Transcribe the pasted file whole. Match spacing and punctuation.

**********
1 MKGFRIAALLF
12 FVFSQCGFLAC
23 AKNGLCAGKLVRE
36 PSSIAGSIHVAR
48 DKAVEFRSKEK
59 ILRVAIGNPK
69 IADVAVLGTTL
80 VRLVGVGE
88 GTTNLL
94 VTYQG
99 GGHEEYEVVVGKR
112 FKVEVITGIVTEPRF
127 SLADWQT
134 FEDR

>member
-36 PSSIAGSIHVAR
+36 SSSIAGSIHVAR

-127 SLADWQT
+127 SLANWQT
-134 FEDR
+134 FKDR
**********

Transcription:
1 MKGFRIAALLF
12 FVFSQCGFLAC
23 AKNGLCAGKLVRE
36 PSSIAGSIHVAR
48 DKAVEFRSKEK
59 ILRVAIGNPK
69 IADVAVLGTTL
80 VRLVGVGE
88 GTTNLL
94 VTYQG
99 GGHEEYEVVVGKR
112 FKVEVITGIVTEPRF
127 SLADWQT
134 FEDR

>member
-36 PSSIAGSIHVAR
+36 SSSIAGSIHVAR

-127 SLADWQT
+127 SLANWQT
-134 FEDR
+134 FKDR